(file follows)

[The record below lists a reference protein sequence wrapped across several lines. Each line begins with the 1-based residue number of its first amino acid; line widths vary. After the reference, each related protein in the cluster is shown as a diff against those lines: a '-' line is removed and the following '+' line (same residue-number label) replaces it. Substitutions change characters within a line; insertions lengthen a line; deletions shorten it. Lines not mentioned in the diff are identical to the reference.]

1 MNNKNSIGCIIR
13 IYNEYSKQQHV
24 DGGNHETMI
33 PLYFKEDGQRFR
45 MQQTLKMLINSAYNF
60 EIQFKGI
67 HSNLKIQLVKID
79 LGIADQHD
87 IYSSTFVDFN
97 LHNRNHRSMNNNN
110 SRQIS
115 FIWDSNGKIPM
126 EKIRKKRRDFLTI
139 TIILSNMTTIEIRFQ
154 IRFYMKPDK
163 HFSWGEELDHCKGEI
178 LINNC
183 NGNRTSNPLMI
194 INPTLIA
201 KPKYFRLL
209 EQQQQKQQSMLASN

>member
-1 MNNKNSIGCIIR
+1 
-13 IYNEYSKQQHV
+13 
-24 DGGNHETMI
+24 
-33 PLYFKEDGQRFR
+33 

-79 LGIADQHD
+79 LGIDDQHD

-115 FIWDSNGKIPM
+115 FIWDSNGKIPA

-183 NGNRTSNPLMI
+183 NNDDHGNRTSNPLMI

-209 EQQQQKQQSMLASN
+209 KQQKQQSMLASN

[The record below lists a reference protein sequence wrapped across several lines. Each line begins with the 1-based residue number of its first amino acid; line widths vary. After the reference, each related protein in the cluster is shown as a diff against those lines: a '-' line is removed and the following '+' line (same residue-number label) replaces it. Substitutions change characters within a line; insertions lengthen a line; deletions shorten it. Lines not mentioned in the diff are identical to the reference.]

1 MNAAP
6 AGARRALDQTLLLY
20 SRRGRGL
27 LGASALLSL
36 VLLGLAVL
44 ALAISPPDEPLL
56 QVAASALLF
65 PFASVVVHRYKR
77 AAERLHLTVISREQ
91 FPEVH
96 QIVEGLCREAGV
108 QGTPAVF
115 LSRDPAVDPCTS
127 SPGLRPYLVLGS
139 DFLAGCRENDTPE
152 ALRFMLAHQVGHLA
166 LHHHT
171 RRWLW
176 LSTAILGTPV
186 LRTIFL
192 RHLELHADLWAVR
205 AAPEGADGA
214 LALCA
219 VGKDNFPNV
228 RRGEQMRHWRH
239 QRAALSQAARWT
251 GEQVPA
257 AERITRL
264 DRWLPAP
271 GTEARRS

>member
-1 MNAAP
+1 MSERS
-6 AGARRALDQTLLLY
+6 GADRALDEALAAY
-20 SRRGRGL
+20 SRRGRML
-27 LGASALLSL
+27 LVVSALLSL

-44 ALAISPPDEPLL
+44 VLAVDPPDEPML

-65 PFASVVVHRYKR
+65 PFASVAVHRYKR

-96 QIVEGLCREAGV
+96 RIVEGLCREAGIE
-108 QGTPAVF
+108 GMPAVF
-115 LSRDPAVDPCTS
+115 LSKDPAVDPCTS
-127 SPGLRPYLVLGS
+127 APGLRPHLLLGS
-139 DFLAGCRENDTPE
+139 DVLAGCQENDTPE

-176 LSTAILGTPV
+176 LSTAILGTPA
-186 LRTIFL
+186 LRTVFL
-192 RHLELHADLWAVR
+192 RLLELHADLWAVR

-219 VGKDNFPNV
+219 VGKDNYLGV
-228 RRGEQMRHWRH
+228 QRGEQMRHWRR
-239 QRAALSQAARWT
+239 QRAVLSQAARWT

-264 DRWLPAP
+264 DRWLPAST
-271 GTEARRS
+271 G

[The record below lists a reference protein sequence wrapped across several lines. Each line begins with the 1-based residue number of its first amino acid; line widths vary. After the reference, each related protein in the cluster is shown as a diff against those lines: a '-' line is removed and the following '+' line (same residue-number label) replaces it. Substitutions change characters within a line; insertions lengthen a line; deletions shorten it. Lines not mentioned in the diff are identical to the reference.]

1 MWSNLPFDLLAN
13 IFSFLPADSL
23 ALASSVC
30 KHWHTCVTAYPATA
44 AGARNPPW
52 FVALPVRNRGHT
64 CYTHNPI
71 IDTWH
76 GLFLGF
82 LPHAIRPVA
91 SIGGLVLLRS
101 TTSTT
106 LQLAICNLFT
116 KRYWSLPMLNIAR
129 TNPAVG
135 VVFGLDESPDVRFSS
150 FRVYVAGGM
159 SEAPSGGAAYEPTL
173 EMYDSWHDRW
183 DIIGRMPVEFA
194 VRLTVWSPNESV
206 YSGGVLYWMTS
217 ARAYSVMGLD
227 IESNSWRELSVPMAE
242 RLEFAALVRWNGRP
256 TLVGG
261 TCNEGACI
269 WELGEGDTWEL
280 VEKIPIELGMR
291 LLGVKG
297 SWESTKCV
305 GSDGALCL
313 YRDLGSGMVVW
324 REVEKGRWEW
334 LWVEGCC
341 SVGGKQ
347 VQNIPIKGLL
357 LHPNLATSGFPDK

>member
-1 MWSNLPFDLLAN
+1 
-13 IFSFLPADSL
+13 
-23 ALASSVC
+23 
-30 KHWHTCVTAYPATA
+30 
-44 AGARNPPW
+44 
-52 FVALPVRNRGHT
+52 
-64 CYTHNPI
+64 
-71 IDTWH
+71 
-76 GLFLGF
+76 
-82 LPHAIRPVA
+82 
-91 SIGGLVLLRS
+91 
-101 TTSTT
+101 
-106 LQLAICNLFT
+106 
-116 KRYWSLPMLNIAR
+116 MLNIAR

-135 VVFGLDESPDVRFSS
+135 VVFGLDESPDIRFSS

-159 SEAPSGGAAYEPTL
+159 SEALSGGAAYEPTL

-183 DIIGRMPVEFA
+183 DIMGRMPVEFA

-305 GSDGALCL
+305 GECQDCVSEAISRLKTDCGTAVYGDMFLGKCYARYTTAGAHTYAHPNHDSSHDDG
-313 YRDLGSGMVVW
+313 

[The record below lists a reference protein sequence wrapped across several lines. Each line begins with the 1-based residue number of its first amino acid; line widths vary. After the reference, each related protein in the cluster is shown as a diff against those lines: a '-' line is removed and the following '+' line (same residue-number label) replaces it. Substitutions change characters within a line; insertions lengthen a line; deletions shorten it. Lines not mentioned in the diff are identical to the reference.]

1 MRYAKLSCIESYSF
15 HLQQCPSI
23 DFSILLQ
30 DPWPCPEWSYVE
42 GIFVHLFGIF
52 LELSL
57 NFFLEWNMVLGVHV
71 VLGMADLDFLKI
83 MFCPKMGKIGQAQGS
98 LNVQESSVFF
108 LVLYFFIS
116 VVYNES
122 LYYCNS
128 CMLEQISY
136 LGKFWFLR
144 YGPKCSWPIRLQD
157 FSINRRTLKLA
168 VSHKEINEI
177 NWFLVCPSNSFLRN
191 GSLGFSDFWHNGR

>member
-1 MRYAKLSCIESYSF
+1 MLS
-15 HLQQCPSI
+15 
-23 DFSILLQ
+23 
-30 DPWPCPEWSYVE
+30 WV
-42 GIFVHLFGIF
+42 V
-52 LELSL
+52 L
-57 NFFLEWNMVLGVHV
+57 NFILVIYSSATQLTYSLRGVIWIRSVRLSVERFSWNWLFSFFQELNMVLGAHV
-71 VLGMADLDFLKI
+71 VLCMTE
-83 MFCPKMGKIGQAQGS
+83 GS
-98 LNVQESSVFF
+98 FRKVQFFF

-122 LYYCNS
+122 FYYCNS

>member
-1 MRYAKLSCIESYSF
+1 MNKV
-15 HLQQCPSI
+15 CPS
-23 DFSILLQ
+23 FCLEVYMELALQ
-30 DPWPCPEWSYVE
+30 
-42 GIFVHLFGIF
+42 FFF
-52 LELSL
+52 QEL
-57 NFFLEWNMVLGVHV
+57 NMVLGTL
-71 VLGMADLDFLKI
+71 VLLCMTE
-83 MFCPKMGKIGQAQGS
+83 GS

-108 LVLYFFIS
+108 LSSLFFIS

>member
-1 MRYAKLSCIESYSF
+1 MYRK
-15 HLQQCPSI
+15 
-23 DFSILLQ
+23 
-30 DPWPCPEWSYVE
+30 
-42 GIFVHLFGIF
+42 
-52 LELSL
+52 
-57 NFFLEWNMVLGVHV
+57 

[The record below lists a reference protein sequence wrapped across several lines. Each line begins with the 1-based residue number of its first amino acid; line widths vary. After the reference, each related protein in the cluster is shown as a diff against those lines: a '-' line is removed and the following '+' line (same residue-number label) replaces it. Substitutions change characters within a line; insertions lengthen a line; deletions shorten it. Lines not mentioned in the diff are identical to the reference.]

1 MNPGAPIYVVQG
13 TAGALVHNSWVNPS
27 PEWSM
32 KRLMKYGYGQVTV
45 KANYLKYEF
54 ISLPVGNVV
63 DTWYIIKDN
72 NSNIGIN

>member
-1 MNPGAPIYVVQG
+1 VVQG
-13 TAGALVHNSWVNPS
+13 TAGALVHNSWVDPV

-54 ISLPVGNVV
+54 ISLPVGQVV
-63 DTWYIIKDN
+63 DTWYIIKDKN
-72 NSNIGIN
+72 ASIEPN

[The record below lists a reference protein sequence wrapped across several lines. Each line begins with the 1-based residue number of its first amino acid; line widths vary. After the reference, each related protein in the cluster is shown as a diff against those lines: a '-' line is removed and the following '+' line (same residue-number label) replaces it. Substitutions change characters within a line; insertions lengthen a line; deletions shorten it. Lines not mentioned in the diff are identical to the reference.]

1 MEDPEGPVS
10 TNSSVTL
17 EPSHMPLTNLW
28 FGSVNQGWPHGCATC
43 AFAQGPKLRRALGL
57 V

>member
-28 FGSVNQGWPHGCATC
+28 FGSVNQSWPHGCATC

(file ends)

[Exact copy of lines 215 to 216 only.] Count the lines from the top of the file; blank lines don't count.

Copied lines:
+23 
-30 DPWPCPEWSYVE